What I Was


A lazy boy in a public school in the middle of nowhere becomes fascinated by a strange boy who lives alone, fending for himself, in a hut that if often cut off by the tides. A novel by award-winning author Meg Rosoff.

Carnegie winner Meg Rosoff’s What I Was will surely find a place on the shortlists for major prizes”
— Publishing News

Meg Rosoff is one of a handful of gifted writers to have seized adolescence as a territory worthy of respect. (Her books) are mordantly funny and searingly well written, they read like Samuel Beckett on Ecstasy.”
— The Times

Readers of Rosoff’s previous books, How I Live Now and Just In Case will know what a disturbing writer she is, and how disconcertingly she shifts the perspectives of time, place, reality and human relationships from those we are used to. What I Was maintains her remarkable gift for turning human life into an unfamiliar event. It’s a highly original study of intense self-love, in all its solitude. Yet as before with Rosoff, this story of bleak and unstable existence ends on a surprising note of thanksgiving.”
— Books for Keeps

Every bit as compelling and all-encompassing as the multi-award-winning ‘How I Live Now’and ‘Just In Case‘ (for which she picked up this year’s Carnegie Medal), What I Was is another coming-of-age novel which sucks the reader whole into its universe.”
— Five star review, Time Out

The narrator of Carnegie Medal winner Rosoff’s latest and perhaps most perfect novel is a 16-year-old boy who has been expelled from two boarding schools and finds himself dumped in a third, near the Suffolk coast. The school is all arbitrary rules, pretentious tradition and routine bullying. But on the beach nearby the boy finds a fisherman’s hut occupied by beautiful, competent Finn, who is everything he wishes he could be himself: athletic, self-sufficient, able, free. The relationship that follows becomes an escape and an obsession, pure and transporting, and a turning point in a life remembered by the narrator at the age of 100. It makes us fall in love not only with Finn but also with the Suffolk coast, the land, the sky and the sea passionately described in airy and crystalline prose. It’s already a classic.”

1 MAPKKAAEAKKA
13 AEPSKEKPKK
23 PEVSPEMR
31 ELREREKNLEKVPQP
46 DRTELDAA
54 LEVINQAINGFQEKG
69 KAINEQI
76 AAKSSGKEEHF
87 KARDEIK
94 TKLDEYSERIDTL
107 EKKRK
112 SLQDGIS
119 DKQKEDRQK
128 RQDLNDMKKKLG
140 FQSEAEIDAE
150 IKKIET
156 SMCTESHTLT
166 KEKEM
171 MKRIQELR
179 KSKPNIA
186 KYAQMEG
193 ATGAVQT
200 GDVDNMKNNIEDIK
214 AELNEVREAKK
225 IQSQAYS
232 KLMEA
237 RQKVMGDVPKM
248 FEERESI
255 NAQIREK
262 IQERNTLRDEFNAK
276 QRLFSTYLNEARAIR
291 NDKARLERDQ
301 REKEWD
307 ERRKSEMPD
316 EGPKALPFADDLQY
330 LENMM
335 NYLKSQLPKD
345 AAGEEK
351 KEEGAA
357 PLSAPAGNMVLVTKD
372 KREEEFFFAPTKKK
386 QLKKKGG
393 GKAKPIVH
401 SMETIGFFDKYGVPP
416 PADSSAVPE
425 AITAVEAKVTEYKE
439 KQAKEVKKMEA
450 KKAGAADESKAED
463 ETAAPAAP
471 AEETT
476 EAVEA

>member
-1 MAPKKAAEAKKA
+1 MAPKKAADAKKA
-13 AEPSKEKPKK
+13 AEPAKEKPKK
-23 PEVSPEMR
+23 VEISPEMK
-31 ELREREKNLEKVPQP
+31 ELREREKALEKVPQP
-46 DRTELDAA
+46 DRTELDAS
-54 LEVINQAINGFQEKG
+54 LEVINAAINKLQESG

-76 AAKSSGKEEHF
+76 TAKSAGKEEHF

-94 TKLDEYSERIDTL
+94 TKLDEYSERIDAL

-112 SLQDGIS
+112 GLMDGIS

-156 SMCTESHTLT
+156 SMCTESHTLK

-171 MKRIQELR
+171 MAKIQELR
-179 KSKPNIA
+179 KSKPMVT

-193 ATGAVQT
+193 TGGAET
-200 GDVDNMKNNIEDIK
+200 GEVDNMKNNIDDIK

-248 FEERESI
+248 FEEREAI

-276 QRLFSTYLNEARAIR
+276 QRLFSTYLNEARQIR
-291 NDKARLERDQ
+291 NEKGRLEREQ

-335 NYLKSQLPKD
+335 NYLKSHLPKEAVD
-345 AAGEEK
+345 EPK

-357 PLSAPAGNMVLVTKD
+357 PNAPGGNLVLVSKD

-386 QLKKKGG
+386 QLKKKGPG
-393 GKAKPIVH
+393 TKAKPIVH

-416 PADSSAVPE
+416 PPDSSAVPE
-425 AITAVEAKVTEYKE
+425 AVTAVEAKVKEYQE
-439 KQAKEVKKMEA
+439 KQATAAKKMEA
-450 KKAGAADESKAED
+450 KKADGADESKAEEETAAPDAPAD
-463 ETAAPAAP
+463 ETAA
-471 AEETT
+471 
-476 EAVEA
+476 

— Sunday Times



I am a century old, an impossible age, and my brain has no anchor in the present. Instead it drifts, nearly always to the same shore.

Today, as most days, it is 1962. The year I discovered love.

I am sixteen years old.


Rule number one: Trust no one.

By the time we reached St Oswald’s, fog had completely smothered the coast. Even this far inland, the mist was impenetrable; our white headlights merely illuminated the fact that we couldn’t see. Hunched over the wheel, my father edged the car forward a few feet at a time. We might have driven off England and into the sea if not for a boy waving a torch in bored zig-zags by the school entrance.

Father came to a halt in front of the main hall, set the brake, pulled my bag out of the boot, and turned to me in what he probably imagined was a soldierly manner.

“Well,” he said, “this is it.”

This is what? I stared at the gloomy Victorian building and imagined those same words used by fathers sending their sons off into hopeless battle, up treacherous mountains, across the Russian steppes. They seemed particularly inappropriate here. All I could see was a depressed institution of secondary education suitably shrouded in fog. But I said nothing, having learned a thing or two in sixteen years of carefully judged mediocrity, including the value of silence.